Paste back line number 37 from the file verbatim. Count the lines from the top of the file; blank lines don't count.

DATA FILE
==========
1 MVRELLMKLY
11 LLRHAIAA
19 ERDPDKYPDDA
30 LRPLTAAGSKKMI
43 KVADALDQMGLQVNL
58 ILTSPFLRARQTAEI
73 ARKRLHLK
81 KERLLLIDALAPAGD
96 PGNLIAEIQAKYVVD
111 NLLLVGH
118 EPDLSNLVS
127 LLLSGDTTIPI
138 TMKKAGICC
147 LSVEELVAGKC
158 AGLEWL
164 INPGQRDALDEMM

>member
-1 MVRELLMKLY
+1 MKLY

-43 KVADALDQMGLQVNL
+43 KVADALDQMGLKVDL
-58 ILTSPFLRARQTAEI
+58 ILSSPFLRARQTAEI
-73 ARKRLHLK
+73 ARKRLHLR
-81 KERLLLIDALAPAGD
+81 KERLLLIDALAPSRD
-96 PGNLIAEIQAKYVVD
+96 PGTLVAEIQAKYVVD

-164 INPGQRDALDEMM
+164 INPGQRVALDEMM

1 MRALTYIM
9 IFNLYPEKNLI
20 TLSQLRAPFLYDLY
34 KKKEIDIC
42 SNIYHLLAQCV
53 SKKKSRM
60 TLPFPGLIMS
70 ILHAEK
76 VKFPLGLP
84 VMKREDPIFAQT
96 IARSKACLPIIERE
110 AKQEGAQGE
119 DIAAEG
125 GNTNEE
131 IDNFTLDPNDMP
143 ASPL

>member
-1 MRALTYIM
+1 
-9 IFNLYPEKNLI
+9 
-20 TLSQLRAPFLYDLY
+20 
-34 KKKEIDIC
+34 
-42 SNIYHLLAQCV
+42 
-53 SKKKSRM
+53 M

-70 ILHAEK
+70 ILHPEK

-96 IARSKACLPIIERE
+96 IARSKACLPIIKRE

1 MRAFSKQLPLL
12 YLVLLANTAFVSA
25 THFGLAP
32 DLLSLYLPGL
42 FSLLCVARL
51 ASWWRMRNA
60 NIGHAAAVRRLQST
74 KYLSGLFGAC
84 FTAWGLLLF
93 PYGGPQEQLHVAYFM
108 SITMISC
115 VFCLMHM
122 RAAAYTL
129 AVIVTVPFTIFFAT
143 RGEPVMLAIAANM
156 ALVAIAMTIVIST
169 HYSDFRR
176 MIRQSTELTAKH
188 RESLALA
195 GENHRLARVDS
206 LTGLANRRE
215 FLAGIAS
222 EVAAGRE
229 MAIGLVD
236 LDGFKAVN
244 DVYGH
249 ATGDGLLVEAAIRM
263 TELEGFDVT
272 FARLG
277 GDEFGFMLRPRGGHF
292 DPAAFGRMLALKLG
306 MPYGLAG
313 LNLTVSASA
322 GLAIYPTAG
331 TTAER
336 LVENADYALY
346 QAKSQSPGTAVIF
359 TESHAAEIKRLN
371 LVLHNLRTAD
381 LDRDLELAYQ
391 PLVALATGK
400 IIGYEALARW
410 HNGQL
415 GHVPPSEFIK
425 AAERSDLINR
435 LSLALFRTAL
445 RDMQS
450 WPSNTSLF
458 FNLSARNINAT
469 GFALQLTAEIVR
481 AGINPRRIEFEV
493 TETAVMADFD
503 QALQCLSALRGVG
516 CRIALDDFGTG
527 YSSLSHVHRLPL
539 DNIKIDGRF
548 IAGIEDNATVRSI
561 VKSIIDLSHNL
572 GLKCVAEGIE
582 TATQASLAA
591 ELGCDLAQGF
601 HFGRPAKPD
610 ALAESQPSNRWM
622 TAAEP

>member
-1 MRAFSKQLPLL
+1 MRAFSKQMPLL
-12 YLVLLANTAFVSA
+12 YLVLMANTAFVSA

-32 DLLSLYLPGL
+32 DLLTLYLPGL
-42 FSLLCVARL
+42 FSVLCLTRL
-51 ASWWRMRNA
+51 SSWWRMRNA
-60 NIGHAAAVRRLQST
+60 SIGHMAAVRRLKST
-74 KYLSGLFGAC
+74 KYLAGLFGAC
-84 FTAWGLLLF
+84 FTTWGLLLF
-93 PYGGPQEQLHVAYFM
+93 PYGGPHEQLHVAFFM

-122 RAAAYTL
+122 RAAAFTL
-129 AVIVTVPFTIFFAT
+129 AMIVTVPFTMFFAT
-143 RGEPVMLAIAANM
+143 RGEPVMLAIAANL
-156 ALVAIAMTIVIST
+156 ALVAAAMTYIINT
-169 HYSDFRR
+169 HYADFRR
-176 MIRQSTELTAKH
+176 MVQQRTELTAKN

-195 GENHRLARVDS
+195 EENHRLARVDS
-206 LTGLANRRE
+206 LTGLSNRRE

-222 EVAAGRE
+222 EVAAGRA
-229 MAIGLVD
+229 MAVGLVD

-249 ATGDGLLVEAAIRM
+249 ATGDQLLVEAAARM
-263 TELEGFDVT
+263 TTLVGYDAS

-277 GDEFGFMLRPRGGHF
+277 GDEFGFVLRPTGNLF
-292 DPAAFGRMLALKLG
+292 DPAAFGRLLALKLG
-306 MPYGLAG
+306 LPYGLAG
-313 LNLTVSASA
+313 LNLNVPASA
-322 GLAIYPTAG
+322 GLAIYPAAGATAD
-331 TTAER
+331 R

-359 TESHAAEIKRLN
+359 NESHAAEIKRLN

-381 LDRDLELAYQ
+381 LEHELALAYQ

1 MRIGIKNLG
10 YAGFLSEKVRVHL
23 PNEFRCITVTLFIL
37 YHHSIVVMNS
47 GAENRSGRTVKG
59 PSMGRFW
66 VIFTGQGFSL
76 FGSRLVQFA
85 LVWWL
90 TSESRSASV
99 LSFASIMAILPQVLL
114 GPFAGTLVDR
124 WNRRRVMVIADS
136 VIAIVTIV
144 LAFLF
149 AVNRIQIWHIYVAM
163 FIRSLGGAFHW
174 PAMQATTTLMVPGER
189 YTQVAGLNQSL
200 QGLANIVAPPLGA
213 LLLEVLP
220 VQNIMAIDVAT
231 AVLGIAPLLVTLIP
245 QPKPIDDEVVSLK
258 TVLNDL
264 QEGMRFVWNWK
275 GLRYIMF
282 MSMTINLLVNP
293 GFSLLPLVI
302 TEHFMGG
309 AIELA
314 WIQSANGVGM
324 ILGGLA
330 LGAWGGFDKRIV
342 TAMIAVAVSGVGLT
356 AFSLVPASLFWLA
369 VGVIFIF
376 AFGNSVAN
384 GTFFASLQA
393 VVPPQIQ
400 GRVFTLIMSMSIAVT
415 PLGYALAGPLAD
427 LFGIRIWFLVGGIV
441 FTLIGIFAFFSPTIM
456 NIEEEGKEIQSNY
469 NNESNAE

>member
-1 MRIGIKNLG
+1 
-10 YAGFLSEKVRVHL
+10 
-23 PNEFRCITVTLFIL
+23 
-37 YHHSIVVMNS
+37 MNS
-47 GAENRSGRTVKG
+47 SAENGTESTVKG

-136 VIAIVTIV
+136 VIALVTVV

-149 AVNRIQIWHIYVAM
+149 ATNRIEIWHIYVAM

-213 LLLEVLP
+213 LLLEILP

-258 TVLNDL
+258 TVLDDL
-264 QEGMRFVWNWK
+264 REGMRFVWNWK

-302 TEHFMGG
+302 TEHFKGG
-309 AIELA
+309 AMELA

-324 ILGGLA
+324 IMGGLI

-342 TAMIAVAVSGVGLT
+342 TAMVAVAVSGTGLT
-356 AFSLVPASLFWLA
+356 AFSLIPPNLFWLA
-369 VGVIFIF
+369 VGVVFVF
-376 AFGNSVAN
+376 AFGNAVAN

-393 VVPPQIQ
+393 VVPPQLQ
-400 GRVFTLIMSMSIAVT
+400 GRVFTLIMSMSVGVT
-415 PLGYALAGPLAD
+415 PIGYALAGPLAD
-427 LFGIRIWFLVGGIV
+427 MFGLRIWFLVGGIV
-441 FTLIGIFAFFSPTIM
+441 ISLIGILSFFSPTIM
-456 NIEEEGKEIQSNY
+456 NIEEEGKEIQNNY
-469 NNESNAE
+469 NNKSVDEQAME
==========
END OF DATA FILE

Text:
53 SKKKSRM